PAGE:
Let’s talk for a minute about expectations.
The dictionary defines expect as things that we look forward to, consider likely or certain, consider reasonable or due, consider obligatory, or presume.
In other words, expectations are things that we desire to have happen in the future.
In the workplace, we have an idea in our heads of what we want another person to do. Generally, this is pretty clear: we have a concrete task or set of tasks we expect the person to perform, producing a specific result. There are also components of the way the person performs the tasks, and the way that the person interacts with others during the performance of the tasks. These are, perhaps, a little more nebulous, but they are relatively logical and obvious.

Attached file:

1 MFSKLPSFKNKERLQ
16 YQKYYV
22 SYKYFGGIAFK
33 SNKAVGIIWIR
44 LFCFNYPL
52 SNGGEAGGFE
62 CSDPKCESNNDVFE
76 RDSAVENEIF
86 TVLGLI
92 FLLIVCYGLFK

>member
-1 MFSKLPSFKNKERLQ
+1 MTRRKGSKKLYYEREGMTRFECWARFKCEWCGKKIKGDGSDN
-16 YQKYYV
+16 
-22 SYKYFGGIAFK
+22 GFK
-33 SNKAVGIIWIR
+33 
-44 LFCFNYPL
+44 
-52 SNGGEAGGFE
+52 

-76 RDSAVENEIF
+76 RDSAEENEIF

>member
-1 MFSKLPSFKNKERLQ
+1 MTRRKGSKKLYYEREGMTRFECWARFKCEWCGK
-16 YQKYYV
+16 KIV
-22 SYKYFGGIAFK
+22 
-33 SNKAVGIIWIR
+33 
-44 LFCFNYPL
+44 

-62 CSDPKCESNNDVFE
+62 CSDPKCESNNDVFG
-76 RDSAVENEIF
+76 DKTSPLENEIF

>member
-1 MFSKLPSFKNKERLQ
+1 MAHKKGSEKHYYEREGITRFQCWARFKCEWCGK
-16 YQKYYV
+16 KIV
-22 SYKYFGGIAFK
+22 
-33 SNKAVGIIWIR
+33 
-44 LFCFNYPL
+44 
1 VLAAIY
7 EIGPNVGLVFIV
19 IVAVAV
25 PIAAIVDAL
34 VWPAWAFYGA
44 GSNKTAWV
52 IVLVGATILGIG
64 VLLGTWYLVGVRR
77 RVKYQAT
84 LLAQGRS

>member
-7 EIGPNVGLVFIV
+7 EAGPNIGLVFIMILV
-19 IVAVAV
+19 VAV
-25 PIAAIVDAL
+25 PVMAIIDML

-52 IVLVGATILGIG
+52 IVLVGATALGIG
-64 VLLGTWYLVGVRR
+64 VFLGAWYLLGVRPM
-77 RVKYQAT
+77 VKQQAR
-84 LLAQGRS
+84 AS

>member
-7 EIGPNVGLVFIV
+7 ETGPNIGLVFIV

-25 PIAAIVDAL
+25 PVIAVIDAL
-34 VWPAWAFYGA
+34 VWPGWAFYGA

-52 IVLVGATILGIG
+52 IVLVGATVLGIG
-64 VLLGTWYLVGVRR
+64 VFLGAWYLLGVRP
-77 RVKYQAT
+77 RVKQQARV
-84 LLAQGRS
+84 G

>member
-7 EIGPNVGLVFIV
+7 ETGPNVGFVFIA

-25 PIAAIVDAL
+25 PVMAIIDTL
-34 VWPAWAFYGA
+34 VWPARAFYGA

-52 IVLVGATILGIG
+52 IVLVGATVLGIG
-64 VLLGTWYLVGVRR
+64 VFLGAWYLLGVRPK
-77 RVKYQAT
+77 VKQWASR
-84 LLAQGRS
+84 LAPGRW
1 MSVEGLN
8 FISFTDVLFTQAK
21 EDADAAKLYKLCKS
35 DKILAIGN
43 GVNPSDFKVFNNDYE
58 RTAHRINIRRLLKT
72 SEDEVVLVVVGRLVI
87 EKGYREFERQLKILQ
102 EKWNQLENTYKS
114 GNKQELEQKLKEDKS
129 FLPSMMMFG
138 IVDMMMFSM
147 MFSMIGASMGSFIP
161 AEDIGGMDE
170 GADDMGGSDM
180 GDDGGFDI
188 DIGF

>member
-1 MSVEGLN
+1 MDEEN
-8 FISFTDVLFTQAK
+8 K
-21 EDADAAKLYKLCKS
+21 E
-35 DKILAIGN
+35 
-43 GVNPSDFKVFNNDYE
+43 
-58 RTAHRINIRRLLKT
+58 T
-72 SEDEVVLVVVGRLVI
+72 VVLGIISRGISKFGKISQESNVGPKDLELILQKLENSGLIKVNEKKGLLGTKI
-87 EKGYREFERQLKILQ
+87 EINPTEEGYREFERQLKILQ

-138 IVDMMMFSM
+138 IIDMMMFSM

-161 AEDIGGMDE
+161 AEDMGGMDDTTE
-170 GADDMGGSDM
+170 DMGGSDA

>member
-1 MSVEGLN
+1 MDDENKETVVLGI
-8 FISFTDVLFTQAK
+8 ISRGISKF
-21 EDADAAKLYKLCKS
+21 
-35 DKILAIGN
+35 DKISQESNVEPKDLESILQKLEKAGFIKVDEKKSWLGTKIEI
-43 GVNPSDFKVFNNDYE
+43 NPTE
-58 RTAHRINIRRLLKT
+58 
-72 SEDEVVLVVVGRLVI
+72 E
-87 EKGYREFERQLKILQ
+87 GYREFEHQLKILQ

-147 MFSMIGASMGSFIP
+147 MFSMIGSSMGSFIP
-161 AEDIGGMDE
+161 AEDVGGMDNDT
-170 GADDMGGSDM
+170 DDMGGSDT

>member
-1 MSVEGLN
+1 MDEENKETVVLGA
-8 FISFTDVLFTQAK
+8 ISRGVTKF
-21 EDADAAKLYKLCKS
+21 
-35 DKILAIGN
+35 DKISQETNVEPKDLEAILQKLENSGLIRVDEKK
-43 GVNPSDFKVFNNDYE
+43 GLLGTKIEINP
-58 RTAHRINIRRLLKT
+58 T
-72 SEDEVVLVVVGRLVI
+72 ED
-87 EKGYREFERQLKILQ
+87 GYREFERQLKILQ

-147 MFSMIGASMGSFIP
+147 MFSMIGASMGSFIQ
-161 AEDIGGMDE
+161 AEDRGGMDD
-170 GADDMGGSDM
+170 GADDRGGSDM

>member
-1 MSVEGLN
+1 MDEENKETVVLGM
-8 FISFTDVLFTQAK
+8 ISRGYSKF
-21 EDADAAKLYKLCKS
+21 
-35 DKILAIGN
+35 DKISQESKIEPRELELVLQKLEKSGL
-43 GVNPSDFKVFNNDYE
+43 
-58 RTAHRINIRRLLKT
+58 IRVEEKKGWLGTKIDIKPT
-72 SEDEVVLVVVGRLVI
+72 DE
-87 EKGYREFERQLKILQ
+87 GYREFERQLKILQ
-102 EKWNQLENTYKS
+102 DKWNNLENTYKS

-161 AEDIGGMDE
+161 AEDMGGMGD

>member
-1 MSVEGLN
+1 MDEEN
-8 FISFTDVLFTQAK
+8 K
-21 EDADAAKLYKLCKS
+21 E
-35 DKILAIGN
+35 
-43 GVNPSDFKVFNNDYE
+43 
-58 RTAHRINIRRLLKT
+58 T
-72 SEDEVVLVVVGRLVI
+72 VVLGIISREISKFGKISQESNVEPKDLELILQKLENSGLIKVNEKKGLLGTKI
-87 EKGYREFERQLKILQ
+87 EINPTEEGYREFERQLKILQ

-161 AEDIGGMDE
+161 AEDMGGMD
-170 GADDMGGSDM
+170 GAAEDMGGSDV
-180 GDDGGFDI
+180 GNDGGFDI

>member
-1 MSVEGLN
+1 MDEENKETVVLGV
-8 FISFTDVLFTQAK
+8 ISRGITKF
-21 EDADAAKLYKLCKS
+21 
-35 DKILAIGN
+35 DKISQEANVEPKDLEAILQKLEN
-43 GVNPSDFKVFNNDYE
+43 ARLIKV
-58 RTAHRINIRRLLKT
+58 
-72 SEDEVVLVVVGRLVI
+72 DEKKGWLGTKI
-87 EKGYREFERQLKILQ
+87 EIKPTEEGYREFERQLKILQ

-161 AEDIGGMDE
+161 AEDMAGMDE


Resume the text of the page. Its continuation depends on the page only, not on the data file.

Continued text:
The challenge is that expectations do no good when they are just thoughts in our heads. They have to be communicated to others – a process that literally puts the entire expectation into another person’s head. And that process of communication must result in a fundamentally similar expectation, or the person is unlikely to perform the tasks in the way we expect.
Expectations are an interchange element, and like all interchanges they have content – the thing being conveyed – and form – the organizational description of how that thing moves between people. Expectations take many forms. The organizational transfer begins in the application process in what the organization is looking for, upon hiring in the form of training and position descriptions, and through the performance management system as formal feedback. These are how leadership transfers expectations. Expectations are also conveyed from other group members through informal rewards and punishments. All of t